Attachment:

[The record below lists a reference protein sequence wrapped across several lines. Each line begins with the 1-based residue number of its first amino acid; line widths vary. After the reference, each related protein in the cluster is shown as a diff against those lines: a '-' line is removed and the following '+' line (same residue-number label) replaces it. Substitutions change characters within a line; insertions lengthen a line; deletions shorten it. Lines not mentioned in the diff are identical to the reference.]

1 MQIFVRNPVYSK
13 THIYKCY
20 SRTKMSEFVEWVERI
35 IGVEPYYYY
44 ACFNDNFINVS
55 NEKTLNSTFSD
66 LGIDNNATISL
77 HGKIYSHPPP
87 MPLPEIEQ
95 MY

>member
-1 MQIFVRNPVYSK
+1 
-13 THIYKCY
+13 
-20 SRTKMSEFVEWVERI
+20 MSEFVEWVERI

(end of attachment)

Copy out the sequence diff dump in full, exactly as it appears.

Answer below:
[The record below lists a reference protein sequence wrapped across several lines. Each line begins with the 1-based residue number of its first amino acid; line widths vary. After the reference, each related protein in the cluster is shown as a diff against those lines: a '-' line is removed and the following '+' line (same residue-number label) replaces it. Substitutions change characters within a line; insertions lengthen a line; deletions shorten it. Lines not mentioned in the diff are identical to the reference.]

1 MQIFVRNPVYSK
13 THIYKCY
20 SRTKMSEFVEWVERI
35 IGVEPYYYY
44 ACFNDNFINVS
55 NEKTLNSTFSD
66 LGIDNNATISL
77 HGKIYSHPPP
87 MPLPEIEQ
95 MY

>member
-1 MQIFVRNPVYSK
+1 
-13 THIYKCY
+13 
-20 SRTKMSEFVEWVERI
+20 MSEFVEWVERI